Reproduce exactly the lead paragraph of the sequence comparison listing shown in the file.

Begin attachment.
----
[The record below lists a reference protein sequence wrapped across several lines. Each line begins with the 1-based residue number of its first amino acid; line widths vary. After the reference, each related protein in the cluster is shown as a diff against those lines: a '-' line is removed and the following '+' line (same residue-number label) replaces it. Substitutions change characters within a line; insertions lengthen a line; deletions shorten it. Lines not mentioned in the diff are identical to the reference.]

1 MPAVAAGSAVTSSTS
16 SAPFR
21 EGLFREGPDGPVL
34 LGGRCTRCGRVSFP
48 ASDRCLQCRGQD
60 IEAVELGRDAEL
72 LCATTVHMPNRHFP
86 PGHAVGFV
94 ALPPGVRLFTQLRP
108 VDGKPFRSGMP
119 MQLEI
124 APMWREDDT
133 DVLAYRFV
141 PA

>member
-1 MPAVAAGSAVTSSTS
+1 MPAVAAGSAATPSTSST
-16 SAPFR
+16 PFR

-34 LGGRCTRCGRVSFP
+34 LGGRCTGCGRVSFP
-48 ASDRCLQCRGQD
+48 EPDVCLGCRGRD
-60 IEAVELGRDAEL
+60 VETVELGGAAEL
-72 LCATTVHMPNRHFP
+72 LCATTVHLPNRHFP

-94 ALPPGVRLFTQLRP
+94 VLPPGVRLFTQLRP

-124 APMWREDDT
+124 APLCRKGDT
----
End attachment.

[The record below lists a reference protein sequence wrapped across several lines. Each line begins with the 1-based residue number of its first amino acid; line widths vary. After the reference, each related protein in the cluster is shown as a diff against those lines: a '-' line is removed and the following '+' line (same residue-number label) replaces it. Substitutions change characters within a line; insertions lengthen a line; deletions shorten it. Lines not mentioned in the diff are identical to the reference.]